Thoughts on inter partes review and other AIA trial proceedings after Oil States, SAS and subsequent PTO guidance



June 03, 2018

Intellectual Property Alert

Author(s): Ariel H. Roth

Two recent Supreme Court decisions regarding inter partes review by the Patent Trial and Appeal Board of the United States Patent and Trademark Office shed light on procedural elements for parties involved in AIA proceedings. This alert discusses what both petitioners and patent owners need to know.

On April 24, 2018, the United States Supreme Court decided two cases regarding inter partes review (IPR) by the Patent Trial and Appeal Board (PTAB) of the United States Patent and Trademark Office (PTO).[1] In its 7-2 Oil States opinion, the Court held that IPR does not violate Article III or the 7th Amendment; a patent grant is a “public right” and therefore may be modified or revoked by the executive branch without going through full-dress judicial proceeding in the federal courts.

In its 5-4 SAS opinion, the Court held that 35. U.S.C. § 318(a) requires the PTAB to decide the patentability of every claim challenged in an inter partes review petition and any new claim(s) added during the inter partes review, thereby eliminating the PTAB’s practice of “partial institutions.”

In response to the Court’s decisions, on April 26, 2018, the PTO issued a guidance on the impact of SAS on AIA trial proceedings, stating that “[a]t this time, if the PTAB institutes a trial, the PTAB will institute on all challenges raised in the petition.” Further, on May 9, 2018, the PTO issued a notice and proposed changes to the claim construction standard for interpreting claims in IPR, post-grant review (PGR), and the transitional program for covered business method (CBM) patents proceedings before the PTAB.[2] In particular, the PTO proposes to replace the broadest reasonable interpretation (BRI) standard for construing unexpired patent claims and proposed claims in these trial proceedings with a standard that is the same as the standard applied in federal district courts and International Trade Commission (ITC) proceedings―the “ordinary and customary meaning” standard.[3]

Potential strategies for petitioner and patent owner on AIA trial proceedings

Although it is difficult to predict whether these Supreme Court decisions are favorable to petitioner or patent owner, either party would have to adapt to the new IPR procedure/proposed new claim construction standard and adjust its strategy accordingly. The ideal strategy likely has to take into account the PTAB’s new AIA trial procedures/proposed new claim construction standard, district court rules and possible appeals to the Federal circuit.

Since the PTAB institutes review of all of petitioned claims or none, it may no longer be a good idea to overload a petition. This may result in confirming all or some of the asserted claims in PTAB decisions. A PTAB decision would strengthen confirmed claims and burden the defendants with estoppel issues in district court.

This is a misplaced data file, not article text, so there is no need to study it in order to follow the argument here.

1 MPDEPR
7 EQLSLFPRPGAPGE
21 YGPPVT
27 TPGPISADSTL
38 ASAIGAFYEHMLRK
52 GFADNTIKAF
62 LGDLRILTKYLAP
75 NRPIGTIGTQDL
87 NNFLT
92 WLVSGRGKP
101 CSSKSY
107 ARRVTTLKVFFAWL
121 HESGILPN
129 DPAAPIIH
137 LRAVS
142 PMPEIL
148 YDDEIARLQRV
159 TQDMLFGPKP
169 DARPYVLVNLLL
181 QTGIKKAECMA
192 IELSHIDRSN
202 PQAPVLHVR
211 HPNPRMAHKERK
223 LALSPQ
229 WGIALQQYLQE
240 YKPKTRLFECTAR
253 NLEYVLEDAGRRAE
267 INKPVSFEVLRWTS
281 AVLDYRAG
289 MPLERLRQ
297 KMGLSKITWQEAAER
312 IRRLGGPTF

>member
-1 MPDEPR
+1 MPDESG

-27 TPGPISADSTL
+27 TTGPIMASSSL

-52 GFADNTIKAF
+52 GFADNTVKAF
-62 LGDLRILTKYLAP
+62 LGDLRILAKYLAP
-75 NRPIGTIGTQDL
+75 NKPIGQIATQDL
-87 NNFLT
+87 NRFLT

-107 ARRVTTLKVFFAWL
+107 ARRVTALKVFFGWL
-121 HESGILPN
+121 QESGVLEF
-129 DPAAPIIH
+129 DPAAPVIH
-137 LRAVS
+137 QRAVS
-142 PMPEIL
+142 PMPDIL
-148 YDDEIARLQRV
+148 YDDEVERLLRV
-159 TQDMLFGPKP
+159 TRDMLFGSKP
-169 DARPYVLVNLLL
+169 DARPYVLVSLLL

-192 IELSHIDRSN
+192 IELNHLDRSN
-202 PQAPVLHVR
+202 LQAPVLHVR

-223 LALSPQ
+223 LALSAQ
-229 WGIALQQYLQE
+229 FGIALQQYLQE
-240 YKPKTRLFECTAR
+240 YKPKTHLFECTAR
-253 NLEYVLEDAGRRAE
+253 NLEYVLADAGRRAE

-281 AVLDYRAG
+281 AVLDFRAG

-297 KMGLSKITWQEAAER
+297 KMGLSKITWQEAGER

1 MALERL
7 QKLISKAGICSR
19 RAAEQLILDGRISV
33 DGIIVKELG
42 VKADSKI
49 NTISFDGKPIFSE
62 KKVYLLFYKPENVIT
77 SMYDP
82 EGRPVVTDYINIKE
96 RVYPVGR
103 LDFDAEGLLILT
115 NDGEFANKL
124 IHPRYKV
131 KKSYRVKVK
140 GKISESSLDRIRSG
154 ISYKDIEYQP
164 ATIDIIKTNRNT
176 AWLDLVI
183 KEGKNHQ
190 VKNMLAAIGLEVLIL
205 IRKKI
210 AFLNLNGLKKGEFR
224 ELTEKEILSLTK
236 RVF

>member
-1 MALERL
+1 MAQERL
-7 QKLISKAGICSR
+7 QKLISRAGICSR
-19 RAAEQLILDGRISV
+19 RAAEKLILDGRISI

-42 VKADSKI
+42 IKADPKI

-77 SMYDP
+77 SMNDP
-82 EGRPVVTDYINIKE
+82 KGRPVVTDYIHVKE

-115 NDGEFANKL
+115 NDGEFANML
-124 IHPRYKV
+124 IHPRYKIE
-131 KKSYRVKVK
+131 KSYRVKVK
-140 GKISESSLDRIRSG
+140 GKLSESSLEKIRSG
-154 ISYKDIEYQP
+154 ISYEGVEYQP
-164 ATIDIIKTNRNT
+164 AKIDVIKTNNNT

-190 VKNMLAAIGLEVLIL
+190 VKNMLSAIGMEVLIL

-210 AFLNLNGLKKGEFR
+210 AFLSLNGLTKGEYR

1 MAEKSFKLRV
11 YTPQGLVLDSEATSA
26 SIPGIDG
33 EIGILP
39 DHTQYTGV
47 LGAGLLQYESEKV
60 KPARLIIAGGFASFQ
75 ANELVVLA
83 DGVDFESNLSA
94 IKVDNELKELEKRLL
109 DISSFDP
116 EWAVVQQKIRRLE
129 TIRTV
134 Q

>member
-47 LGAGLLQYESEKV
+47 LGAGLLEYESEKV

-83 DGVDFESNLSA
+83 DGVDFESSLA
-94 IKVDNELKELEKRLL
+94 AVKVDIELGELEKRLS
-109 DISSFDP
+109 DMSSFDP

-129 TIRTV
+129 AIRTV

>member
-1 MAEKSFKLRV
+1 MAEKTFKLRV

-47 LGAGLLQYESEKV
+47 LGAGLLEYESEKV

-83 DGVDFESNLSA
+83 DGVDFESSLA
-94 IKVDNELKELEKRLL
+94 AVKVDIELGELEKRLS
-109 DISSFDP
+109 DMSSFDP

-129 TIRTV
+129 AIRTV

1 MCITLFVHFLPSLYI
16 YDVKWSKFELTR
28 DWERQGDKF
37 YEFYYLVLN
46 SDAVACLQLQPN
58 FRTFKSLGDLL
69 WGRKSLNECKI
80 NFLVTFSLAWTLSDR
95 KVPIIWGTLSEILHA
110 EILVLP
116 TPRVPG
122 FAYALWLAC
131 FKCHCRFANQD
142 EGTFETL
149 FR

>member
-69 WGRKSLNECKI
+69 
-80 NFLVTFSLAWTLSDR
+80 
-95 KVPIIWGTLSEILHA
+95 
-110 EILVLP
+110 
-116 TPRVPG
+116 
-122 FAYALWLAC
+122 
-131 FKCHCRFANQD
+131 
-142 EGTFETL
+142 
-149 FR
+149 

On the other hand, a petitioner might benefit by targeting a portion of all questionable claims with reasonable grounds.[4] Once IPR is instituted, petitioners may obtain a stay and might get judicial review of the remaining asserted claims.

A petitioner may further benefit by “customizing” claims to challenge, grounds to assert and prior art references to be cited to ensure that weakest claim(s) get instituted by the PTAB―some reasonable grounds and/or combinations of prior art references are reserved for district court proceeding.

In view of the PTO’s proposed changes, claim construction at the PTAB is going to be more important for both petitioner and patent owner. Once the PTAB applies the “ordinary and customary meaning” standard as applied by the courts, greater certainty will likely be reached prior to district court proceeding(s).

However, a patent owner still has “eased” amendment rights in PTAB proceedings.[5] Depending on the “reasonableness” of the petition, a patent owner may file an optional preliminary response to target the short list of claims being petitioned. The patent owner may also skip the optional preliminary response and save the best arguments and/or amendment after having opportunities to cross-examine expert(s) and conduct discovery and/or parties’ solidified contentions in the district court proceeding.

Conclusion

Under the new framework, either petitioner or patent owner would have to adapt to the new IPR procedure and/or proposed new claim construction standard and adjust its strategy accordingly. Petitioner may “customize” a portion of all questionable claims to challenge, grounds to assert and prior art references to be cited to ensure that weakest claim(s) get instituted by the PTAB. On the other hand, patent owner may or may not file an optional preliminary response depending on “reasonableness” of the petition and may save the best arguments and/or amendment after parties’ solidified contentions in in district court proceeding.


  1. See Oil States Energy Services v. Greene’s Energy Group, 584 U.S. ____ (2018); SAS Institute v. Iancu, 584 U.S. ­­­____ (2018).
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  2. 37 C.F.R. Pt. 42.
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  3. Id.
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  4. Petitioner may also have to consider: IPR petitions have page limits; the PTAB will more likely deny institution in view of SAS; and IPR institution decisions are unappealable under 35 U.S.C. § 314(d).
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  5. Aqua Products, Inc. v. Matal, 872 F.3d 1290 (Fed. Cir. 2017)
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